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Trends Parasitol. 2019 Jul;35(7):529-543. doi: 10.1016/j.pt.2019.05.002. Epub 2019 Jun 5.

Ozonide Antimalarial Activity in the Context of Artemisinin-Resistant Malaria.

Author information

1
Drug Delivery, Disposition, and Dynamics, Monash Institute of Pharmaceutical Sciences, Monash University, Victoria, Australia.
2
Burnet Institute, Melbourne, Victoria, Australia; Centre for Epidemiology and Biostatistics, Melbourne School of Population and Global Health, University of Melbourne, Victoria, Australia; Department of Epidemiology and Preventive Medicine, Monash University, Victoria, Australia.
3
Centre for Epidemiology and Biostatistics, Melbourne School of Population and Global Health, University of Melbourne, Victoria, Australia.
4
Centre for Drug Candidate Optimisation, Monash Institute of Pharmaceutical Sciences, Monash University, Victoria, Australia.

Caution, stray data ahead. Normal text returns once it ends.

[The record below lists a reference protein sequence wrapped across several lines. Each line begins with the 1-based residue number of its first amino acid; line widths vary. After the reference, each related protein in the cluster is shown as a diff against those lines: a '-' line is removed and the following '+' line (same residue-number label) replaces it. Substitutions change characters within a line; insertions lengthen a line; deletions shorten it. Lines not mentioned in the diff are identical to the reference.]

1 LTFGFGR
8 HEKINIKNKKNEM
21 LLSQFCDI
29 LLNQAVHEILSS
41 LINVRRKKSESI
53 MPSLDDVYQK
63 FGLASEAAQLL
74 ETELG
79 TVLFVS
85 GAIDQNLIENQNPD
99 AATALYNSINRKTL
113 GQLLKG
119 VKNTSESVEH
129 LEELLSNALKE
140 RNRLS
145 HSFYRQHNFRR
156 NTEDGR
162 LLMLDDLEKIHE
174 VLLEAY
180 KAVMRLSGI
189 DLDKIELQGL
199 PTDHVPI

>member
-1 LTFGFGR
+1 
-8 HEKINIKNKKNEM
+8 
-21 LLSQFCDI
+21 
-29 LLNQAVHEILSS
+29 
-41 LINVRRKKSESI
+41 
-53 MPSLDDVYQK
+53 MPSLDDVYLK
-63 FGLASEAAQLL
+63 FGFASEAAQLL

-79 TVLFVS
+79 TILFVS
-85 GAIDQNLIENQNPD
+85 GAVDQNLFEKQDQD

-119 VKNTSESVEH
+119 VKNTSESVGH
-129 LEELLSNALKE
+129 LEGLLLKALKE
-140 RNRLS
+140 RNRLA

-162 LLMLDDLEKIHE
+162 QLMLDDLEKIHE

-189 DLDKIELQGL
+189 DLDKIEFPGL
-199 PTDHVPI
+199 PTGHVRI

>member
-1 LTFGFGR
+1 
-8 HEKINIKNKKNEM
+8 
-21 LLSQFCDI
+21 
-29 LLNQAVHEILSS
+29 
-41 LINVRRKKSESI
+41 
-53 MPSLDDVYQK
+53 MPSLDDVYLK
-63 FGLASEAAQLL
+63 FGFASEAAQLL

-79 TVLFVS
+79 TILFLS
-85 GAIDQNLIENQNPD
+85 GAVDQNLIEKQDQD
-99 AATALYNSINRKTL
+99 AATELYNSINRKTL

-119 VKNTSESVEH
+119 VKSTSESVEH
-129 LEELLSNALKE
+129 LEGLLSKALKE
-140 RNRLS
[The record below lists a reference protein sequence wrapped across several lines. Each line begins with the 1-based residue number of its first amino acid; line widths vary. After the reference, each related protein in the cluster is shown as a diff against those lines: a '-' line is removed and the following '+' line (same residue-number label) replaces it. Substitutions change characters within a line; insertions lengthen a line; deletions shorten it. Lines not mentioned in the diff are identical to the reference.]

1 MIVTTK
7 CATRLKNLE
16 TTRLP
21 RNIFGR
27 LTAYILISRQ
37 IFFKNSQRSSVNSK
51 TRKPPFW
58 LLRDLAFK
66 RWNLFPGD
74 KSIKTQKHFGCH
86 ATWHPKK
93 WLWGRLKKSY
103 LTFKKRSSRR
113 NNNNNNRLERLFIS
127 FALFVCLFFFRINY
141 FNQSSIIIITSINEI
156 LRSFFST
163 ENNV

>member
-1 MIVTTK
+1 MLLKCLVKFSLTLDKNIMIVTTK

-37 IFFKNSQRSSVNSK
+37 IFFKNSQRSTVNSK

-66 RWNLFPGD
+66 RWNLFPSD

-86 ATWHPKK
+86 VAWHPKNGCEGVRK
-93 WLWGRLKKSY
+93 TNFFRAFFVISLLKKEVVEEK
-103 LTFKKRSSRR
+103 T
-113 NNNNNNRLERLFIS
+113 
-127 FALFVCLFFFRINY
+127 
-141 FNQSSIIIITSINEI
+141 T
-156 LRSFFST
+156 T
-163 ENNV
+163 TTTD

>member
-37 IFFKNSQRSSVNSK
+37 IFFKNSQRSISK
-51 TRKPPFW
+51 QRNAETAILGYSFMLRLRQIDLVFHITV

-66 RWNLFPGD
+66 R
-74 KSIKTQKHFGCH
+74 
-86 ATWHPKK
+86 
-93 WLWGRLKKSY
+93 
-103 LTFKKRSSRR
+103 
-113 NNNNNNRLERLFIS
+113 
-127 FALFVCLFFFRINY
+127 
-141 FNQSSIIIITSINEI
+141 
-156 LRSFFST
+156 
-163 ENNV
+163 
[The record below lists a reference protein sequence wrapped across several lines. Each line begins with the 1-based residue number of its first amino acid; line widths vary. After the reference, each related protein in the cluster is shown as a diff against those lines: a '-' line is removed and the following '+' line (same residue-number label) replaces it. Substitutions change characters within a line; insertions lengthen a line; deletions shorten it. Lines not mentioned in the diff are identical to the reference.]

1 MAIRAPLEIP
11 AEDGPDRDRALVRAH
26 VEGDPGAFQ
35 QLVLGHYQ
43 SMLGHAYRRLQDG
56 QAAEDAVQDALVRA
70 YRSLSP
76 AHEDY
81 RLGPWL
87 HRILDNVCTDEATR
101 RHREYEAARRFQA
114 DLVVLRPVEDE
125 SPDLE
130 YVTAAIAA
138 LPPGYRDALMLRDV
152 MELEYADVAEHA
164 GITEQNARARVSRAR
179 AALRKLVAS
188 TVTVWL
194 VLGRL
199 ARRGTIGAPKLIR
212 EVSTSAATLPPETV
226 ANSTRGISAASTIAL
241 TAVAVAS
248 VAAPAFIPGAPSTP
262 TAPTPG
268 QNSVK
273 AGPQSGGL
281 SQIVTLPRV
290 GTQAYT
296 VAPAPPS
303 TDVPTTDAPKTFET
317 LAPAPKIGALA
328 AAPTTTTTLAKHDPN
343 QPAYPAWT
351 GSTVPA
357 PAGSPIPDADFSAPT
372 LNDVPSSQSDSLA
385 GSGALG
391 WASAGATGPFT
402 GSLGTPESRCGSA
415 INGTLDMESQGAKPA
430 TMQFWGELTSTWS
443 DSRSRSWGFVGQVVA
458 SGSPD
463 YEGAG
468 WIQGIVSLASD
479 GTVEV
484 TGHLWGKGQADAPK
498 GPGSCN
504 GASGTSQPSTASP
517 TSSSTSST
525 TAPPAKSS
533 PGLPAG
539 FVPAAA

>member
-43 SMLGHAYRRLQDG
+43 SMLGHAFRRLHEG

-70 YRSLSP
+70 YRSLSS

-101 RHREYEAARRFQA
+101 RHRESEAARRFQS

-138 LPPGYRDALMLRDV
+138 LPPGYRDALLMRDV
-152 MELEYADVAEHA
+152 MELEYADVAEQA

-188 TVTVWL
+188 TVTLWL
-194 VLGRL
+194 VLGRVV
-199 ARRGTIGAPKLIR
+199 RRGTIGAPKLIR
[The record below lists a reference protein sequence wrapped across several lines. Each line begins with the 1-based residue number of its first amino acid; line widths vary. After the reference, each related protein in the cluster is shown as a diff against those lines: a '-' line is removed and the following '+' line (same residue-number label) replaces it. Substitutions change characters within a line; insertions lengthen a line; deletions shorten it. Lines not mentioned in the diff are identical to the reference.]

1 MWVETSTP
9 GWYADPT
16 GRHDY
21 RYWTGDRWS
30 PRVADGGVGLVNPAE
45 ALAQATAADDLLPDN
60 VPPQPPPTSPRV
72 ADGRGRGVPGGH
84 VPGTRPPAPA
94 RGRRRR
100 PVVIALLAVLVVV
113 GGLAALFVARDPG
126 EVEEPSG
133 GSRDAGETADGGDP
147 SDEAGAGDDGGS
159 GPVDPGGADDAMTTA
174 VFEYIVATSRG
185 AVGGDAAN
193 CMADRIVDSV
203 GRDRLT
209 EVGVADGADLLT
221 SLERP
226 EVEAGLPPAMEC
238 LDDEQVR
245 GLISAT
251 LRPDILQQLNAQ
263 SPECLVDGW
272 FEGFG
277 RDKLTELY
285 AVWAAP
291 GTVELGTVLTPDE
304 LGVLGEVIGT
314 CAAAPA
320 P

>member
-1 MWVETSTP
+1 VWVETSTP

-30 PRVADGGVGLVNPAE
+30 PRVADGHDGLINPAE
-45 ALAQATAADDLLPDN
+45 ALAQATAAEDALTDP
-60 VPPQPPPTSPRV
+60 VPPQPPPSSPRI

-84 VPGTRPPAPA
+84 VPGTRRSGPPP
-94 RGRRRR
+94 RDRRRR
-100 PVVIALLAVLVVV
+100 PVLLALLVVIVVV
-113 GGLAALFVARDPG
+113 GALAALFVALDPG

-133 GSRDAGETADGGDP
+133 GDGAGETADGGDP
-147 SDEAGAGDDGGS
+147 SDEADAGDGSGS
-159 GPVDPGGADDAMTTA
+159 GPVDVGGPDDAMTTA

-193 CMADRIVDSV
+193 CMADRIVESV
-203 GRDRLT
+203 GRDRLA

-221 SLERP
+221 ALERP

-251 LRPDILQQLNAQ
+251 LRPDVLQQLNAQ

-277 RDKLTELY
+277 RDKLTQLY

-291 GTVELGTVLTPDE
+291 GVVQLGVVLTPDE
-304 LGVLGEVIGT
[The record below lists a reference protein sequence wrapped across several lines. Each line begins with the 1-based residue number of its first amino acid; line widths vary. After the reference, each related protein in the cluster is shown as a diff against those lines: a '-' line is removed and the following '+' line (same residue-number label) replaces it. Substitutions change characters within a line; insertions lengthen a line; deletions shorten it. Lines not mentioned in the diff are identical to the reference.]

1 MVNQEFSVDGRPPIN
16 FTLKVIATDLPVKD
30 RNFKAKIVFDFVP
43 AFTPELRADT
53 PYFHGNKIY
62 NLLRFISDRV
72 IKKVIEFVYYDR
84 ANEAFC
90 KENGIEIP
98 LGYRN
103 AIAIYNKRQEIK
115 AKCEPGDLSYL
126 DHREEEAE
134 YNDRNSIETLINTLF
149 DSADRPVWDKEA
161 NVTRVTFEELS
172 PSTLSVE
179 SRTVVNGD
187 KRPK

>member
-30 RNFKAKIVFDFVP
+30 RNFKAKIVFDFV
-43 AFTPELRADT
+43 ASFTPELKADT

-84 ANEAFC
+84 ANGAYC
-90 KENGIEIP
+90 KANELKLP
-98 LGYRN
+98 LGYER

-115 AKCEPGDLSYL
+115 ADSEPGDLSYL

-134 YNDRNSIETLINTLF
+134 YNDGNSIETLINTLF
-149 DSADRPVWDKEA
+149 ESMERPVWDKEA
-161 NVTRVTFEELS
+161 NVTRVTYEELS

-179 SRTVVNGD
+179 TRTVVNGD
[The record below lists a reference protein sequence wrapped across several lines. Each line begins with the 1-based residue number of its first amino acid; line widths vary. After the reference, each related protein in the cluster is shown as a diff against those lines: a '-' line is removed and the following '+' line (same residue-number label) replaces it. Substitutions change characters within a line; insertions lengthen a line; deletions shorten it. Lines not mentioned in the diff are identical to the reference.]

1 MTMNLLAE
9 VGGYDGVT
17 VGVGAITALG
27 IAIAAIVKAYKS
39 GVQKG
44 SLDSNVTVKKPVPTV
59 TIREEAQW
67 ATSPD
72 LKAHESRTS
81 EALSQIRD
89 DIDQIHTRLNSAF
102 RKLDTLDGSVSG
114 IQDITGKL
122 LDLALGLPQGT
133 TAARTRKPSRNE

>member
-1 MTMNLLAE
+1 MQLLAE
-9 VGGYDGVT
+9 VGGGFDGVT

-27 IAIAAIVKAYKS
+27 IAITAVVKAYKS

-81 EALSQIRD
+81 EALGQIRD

5
Drug Delivery, Disposition, and Dynamics, Monash Institute of Pharmaceutical Sciences, Monash University, Victoria, Australia. Electronic address: darren.creek@monash.edu.

Abstract

The ozonides are one of the most advanced drug classes in the antimalarial development pipeline and were designed to improve on limitations associated with current front-line artemisinin-based therapies. Like the artemisinins, the pharmacophoric peroxide bond of ozonides is essential for activity, and it appears that these antimalarials share a similar mode of action, raising the possibility of cross-resistance. Resistance to artemisinins is associated with Plasmodium falciparum mutations that allow resistant parasites to escape short-term artemisinin-mediated damage (elimination half-life ~1 h). Importantly, some ozonides (e.g., OZ439) have a sustained in vivo drug exposure profile, providing a major pharmacokinetic advantage over the artemisinin derivatives. Here, we describe recent progress made towards understanding ozonide antimalarial activity and discuss ozonide utility within the context of artemisinin resistance.

KEYWORDS:

artemisinin resistance; artemisinins; mechanism of action; ozonide antimalarials

PMID:
31176584
DOI:
10.1016/j.pt.2019.05.002
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